“Shall we go to Pizza Redentore?”
“Sure” I say, “Redentore, Salvatore – any one of those will do -”
“Ah! By the way, Salvatore is very good… Ma Salvatore é benissimo! We will call them.”
But it turns out Salvatore is too busy saving souls through heavenly pizza. We place all our hope for redemption in Redentore, and toward that end cross piazzi, walk down many cobblestone streets, and finally over a bridge that itself first walked over the Adige around 2100 years ago. Faced with a telltale facade, with Redentore in periwinkle neon, I realize it’s another deconsecrated church. I balk, but then one of us, a Veronesa, reminding me of Il Duomo, Sant’Anastasia, San Zeno et al, is there to reassure, “there are enough churches left in Verona”.
I end up leaving for Milano the next day without paying homage at the balcony of Romeo e Giulietta, which is exactly what I wanted, but not without finding in this city – despite not looking, or perhaps because of it – a sense of beauty so pervasive, effortless, and Romantic that, even if Romeo and Juliet never existed in Verona, which they didn’t, they would have had to be placed here – as they were. As ever: Se non è vero, è ben trovato.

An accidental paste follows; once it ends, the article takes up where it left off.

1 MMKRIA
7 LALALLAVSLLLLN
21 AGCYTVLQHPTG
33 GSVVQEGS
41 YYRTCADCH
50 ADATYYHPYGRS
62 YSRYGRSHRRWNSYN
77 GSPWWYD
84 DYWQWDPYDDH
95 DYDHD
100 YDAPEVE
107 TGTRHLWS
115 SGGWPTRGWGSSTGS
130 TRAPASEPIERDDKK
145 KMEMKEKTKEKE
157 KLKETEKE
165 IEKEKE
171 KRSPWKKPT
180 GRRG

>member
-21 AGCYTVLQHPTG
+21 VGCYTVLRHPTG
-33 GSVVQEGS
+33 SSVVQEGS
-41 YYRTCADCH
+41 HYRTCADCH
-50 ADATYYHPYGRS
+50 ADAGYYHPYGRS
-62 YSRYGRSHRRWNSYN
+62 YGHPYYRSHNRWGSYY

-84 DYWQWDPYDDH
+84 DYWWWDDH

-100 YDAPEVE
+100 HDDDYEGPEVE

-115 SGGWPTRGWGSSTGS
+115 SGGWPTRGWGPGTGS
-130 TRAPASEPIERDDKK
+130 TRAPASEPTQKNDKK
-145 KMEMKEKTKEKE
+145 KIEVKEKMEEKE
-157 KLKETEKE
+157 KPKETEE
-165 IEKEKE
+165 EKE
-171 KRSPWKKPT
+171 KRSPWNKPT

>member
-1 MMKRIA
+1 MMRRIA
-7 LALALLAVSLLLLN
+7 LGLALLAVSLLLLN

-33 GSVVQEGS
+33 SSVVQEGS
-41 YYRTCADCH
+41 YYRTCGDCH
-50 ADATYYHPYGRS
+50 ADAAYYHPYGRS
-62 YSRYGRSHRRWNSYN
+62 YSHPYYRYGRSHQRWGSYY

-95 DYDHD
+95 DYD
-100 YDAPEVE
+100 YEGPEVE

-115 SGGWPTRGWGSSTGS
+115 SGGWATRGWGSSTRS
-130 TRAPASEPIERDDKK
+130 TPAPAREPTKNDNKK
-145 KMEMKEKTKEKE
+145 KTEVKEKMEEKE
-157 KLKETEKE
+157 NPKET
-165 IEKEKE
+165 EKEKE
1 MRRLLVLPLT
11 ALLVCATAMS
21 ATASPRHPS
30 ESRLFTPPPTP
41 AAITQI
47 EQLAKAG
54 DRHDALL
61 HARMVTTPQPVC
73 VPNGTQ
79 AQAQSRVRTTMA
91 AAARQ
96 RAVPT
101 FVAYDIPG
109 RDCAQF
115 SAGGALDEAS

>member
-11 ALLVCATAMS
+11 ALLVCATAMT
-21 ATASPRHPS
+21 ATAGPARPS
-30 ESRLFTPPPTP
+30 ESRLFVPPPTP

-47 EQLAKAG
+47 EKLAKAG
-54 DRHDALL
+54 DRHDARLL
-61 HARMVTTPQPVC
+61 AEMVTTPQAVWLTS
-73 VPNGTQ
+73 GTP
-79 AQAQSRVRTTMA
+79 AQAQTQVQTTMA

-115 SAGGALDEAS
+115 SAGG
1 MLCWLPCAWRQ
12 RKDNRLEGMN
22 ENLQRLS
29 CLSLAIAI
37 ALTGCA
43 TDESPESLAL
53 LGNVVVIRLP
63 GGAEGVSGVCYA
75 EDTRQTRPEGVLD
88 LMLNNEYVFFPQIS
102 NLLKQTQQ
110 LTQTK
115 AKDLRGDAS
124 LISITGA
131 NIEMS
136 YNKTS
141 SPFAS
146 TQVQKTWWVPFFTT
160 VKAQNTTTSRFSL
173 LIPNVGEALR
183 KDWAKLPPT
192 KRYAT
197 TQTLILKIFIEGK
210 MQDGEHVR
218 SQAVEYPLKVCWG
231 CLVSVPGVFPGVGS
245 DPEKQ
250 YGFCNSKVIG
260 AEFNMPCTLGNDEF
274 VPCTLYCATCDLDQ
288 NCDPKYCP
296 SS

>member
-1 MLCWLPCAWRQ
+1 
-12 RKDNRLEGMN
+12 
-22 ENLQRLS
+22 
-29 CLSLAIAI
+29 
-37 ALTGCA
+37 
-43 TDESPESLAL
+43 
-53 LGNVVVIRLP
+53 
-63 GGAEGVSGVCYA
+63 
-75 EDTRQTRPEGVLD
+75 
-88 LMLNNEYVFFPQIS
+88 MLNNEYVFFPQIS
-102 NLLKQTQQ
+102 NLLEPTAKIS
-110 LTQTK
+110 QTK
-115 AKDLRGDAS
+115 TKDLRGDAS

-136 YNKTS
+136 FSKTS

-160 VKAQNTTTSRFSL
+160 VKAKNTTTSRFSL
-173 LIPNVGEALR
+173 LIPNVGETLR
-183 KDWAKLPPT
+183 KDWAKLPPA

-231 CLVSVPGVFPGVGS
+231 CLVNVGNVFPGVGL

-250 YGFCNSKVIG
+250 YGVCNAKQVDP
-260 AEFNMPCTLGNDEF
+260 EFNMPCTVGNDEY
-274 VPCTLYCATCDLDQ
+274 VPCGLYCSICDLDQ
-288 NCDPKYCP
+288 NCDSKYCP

* * *
The thousand-year-old churches in this city, and their bell towers, and the ever-present old marble arches, with their stones worn by moisture to look like sugar cubes; all this age and beauty, this art, long in the tooth – a constant reminder of the calamity of so short life.
But let us end on a positive note. As I’m about to board a plane from Milano to NYC, an airline employee takes my passport and, in response to a polite buongiorno, asks matter-of-factly, Data del rientro? I stare. He switches to English, asking me whether I live “there”, the there being NYC. I admit that I do. But he assumed that I’m Italian, even if for a second. Which might mean that, after all, all this time in this land-of-the-way-things-should-be has not gone to waste.
Until next time. Alla prossima volta, bella!